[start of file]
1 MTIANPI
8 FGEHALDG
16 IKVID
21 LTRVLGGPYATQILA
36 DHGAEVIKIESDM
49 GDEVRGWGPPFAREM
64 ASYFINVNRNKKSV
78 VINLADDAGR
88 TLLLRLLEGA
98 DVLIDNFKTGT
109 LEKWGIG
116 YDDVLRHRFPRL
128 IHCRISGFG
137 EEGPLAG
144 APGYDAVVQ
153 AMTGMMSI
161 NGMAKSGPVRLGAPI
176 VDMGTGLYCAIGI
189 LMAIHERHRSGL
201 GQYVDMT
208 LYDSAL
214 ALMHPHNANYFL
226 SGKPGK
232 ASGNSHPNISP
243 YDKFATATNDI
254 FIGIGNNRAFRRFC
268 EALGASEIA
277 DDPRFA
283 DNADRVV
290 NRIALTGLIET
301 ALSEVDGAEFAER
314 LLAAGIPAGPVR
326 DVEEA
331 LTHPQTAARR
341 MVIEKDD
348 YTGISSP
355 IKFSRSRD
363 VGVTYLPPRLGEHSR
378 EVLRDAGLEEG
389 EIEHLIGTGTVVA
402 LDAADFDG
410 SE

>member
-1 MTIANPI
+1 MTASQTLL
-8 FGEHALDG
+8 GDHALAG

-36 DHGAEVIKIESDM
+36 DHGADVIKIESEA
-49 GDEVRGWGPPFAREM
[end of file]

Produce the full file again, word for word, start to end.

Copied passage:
1 MTIANPI
8 FGEHALDG
16 IKVID
21 LTRVLGGPYATQILA
36 DHGAEVIKIESDM
49 GDEVRGWGPPFAREM
64 ASYFINVNRNKKSV
78 VINLADDAGR
88 TLLLRLLEGA
98 DVLIDNFKTGT
109 LEKWGIG
116 YDDVLRHRFPRL
128 IHCRISGFG
137 EEGPLAG
144 APGYDAVVQ
153 AMTGMMSI
161 NGMAKSGPVRLGAPI
176 VDMGTGLYCAIGI
189 LMAIHERHRSGL
201 GQYVDMT
208 LYDSAL
214 ALMHPHNANYFL
226 SGKPGK
232 ASGNSHPNISP
243 YDKFATATNDI
254 FIGIGNNRAFRRFC
268 EALGASEIA
277 DDPRFA
283 DNADRVV
290 NRIALTGLIET
301 ALSEVDGAEFAER
314 LLAAGIPAGPVR
326 DVEEA
331 LTHPQTAARR
341 MVIEKDD
348 YTGISSP
355 IKFSRSRD
363 VGVTYLPPRLGEHSR
378 EVLRDAGLEEG
389 EIEHLIGTGTVVA
402 LDAADFDG
410 SE

>member
-1 MTIANPI
+1 MTASQTLL
-8 FGEHALDG
+8 GDHALAG

-36 DHGAEVIKIESDM
+36 DHGADVIKIESEA
-49 GDEVRGWGPPFAREM